How Flex treats strokes on GraphicElements can be a little tricky. This post explains how the stroke of a GraphicElement contributes to the measured size of a spark Group.
First consider a plain old Rect with a red fill and no stroke inside of a Group:
<s:Group id="group1"> <s:Rect id="rect1" width="50" height="50"> <s:fill><s:SolidColor color="red" /></s:fill> </s:Rect> </s:Group>
The size of group1 will obviously be equal to its contentSize (the size and position of the elements in it). In this case just the size of the Rect which is 50×50. Now if a stroke was added to that Rect what would happen?
<s:Group id="group1"> <s:Rect id="rect1" width="50" height="50"> <s:fill><s:SolidColor color="red" /></s:fill> <s:stroke><s:SolidColorStroke color="green" weight="20" alpha="0.5" /></s:stroke> </s:Rect> </s:Group>
By default half of this stroke will be drawn “inside” the fill, and the other half will be drawn outside of the fill.
Notice that the Rect with a stroke visually *looks* like its 50+10+10=70 pixels wide and tall, but group1.width returns 60. This is because the size of a Rect is actually the size of its fill + half the size of its stroke (per the Flash Player behavior). In this case 50+(20/2)=60.
What happens to that extra half of the stroke then? Well it spills out the top and left of the Group. This can be seen by putting a blue background Rect in the Group to visualize the bounds of the Group. The rest of the stroke on the bottom and to the right are still in the Group.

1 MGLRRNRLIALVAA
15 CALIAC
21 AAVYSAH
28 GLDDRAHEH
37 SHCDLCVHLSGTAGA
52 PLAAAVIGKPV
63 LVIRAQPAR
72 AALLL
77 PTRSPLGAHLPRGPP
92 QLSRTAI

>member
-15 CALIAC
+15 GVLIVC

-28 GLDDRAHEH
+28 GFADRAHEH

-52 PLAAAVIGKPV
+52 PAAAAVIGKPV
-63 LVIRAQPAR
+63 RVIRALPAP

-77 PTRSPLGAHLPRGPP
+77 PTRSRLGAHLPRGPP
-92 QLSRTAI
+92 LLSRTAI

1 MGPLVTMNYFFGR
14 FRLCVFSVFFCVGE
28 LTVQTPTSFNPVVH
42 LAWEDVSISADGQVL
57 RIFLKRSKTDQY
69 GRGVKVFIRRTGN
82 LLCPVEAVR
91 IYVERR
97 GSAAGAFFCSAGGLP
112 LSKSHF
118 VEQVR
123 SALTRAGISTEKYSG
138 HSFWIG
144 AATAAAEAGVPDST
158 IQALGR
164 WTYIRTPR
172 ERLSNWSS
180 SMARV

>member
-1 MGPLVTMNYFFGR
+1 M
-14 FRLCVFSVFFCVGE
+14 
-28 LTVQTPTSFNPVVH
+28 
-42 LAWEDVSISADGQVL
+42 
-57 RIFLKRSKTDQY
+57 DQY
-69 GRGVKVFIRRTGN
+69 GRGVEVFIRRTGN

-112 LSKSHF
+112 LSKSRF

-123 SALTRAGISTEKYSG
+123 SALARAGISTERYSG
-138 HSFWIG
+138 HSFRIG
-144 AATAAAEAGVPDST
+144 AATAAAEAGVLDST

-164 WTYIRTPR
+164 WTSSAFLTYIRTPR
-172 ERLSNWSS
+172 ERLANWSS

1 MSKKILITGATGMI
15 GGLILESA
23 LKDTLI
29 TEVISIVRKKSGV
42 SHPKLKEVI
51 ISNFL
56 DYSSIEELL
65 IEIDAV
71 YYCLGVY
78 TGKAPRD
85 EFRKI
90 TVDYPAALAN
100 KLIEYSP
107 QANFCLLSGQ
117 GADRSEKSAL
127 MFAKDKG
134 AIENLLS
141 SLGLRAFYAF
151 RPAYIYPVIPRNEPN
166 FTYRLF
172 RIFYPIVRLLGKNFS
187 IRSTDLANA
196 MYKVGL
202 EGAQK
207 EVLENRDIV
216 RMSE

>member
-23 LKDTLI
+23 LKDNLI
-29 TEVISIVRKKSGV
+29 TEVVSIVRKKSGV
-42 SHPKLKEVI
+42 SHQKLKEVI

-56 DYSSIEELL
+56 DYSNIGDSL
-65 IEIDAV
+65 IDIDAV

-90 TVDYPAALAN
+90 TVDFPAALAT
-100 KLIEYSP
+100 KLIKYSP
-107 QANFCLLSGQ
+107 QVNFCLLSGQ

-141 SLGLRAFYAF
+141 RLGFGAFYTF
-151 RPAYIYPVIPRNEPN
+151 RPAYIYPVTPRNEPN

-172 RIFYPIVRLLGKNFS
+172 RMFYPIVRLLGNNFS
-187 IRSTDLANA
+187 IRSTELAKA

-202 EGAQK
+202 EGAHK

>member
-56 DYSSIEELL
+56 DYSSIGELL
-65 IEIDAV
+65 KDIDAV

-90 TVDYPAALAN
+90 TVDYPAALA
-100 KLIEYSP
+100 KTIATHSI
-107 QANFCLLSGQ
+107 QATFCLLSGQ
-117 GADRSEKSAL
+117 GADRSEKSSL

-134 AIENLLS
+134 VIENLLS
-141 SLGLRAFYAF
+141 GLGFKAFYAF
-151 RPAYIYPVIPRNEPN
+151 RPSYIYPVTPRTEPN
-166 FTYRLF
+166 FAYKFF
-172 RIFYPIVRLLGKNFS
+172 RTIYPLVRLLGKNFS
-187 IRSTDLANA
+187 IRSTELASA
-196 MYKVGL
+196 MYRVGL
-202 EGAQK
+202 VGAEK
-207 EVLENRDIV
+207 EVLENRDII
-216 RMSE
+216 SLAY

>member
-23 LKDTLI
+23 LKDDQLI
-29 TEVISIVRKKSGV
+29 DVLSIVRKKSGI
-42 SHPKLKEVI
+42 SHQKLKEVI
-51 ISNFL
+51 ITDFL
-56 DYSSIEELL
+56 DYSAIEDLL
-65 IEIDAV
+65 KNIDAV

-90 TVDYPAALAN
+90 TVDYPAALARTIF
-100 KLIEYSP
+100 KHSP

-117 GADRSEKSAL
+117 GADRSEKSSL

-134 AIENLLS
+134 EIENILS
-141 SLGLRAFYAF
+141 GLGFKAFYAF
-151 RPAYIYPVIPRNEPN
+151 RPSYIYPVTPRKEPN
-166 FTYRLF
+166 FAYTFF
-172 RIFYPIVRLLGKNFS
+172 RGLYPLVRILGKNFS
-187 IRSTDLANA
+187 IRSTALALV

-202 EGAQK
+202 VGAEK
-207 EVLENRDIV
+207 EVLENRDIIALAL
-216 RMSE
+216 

By default, Group’s layout property is set to BasicLayout. When using x/y to position an element in BasicLayout, only half of the stroke is taken into account (per the Flash Player behavior). But when using left/top to position an element, the full stroke is taken into consideration and x/y are adjusted as needed. By default, x and y are set to 0, so the application is behaving as expected. If you set left=”0″ and top=”0″ on the Rect with the stroke, you will get the behavior you might have been expecting, with the Rect positioned by the outside of its stroke.
In this case setting left=”0″ top=”0″ will move the position of the Rect so that the top and left portion of the stroke is now inside the bounds of the Group. This is because setting top=left=0 caused rect2.x=rect2.y=10 as seen in the trace statement.
The stroke has an alpha of 0.5 so you can see how it interacts with the colors behind it.
Screenshot 1 – Example of the difference between x=0,y=0 and top=0,left=0
Screenshot 2 – Detailed description of the geometry in the x=0,y=0 case
Screenshot 3 – Detailed description of the geometry in the top=0,left=0 case
This has come up a few times on the forums and via bug posts so I wanted to explain some of the details here in hopes it might help out people who haven’t run into this yet. Check out SDK-22963 and SDK-20567 for more information.
Note: This sample requires Flex SDK 220.127.116.1129 or higher. You can get the latest SDK builds from opensource.adobe.com.